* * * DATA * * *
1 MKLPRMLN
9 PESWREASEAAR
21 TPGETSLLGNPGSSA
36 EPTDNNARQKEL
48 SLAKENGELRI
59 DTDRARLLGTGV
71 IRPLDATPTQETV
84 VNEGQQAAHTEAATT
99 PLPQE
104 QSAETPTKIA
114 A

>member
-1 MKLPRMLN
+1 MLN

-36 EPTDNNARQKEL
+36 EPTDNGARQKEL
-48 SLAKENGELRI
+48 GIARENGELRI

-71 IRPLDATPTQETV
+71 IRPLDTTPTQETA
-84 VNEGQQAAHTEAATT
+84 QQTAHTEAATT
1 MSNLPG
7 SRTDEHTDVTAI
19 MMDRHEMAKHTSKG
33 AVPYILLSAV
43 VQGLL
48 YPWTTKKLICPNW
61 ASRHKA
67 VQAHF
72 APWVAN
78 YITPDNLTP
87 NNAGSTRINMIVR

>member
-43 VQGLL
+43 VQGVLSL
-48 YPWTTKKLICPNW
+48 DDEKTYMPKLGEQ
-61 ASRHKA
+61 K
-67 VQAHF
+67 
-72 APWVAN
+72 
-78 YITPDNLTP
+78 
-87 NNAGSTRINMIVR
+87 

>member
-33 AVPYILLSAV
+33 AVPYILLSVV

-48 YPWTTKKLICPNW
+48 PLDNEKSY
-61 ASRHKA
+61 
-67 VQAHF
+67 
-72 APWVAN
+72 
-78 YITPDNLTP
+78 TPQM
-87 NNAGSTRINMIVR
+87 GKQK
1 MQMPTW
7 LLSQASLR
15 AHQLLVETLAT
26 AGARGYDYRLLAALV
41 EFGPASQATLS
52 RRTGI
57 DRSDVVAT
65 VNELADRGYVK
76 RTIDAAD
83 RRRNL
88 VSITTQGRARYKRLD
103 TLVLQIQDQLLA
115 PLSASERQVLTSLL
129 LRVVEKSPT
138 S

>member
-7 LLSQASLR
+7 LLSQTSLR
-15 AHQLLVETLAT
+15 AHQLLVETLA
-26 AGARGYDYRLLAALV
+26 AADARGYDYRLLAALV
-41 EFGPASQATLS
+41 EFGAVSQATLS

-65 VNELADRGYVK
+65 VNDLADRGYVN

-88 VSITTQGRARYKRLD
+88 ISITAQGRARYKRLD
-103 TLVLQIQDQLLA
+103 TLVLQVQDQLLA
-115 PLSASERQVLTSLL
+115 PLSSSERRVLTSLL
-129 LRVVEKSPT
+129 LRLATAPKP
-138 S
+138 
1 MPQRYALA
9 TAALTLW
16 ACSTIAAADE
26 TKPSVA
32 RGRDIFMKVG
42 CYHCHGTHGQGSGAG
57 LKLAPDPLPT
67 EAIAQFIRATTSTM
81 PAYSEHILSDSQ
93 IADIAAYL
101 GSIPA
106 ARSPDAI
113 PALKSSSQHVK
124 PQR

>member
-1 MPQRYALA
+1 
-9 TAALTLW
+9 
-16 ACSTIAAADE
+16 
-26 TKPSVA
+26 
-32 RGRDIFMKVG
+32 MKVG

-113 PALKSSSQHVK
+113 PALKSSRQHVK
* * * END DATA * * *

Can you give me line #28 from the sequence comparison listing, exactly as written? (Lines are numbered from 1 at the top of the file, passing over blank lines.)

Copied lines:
48 YPWTTKKLICPNW